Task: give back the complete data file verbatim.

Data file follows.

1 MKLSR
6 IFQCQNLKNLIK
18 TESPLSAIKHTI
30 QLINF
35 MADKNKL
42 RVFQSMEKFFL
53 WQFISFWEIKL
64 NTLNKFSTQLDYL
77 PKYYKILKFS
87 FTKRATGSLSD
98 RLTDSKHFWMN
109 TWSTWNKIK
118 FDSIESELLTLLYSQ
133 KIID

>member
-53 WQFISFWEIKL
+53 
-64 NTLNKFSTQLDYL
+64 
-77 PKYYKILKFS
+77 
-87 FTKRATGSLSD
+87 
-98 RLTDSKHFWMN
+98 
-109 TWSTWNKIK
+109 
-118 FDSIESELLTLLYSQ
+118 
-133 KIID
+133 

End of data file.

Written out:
1 MKLSR
6 IFQCQNLKNLIK
18 TESPLSAIKHTI
30 QLINF
35 MADKNKL
42 RVFQSMEKFFL
53 WQFISFWEIKL
64 NTLNKFSTQLDYL
77 PKYYKILKFS
87 FTKRATGSLSD
98 RLTDSKHFWMN
109 TWSTWNKIK
118 FDSIESELLTLLYSQ
133 KIID

>member
-53 WQFISFWEIKL
+53 
-64 NTLNKFSTQLDYL
+64 
-77 PKYYKILKFS
+77 
-87 FTKRATGSLSD
+87 
-98 RLTDSKHFWMN
+98 
-109 TWSTWNKIK
+109 
-118 FDSIESELLTLLYSQ
+118 
-133 KIID
+133 